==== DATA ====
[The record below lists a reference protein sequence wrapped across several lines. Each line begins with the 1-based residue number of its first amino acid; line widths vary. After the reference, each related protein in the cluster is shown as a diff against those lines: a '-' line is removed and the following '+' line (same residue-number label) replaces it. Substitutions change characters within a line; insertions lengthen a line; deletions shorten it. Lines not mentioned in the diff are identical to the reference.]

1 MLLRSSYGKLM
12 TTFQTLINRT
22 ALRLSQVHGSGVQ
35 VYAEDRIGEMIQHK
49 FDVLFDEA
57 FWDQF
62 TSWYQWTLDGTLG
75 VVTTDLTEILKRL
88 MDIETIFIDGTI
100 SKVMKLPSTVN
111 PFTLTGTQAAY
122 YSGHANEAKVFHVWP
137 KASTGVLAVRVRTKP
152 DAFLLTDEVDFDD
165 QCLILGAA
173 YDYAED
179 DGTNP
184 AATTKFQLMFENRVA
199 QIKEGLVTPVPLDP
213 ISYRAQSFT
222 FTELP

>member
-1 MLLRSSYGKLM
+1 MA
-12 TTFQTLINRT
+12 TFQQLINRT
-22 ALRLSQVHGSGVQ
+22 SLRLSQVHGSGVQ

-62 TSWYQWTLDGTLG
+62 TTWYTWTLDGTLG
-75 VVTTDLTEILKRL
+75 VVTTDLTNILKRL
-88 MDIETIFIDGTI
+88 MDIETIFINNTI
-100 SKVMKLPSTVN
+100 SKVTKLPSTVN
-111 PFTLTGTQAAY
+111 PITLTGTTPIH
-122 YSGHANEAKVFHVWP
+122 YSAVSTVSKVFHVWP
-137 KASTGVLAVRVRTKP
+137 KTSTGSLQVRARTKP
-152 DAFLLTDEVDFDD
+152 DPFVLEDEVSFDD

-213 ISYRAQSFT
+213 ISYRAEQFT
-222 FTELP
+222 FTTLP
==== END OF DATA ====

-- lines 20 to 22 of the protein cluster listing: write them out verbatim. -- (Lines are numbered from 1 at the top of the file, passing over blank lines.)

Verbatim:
199 QIKEGLVTPVPLDP
213 ISYRAQSFT
222 FTELP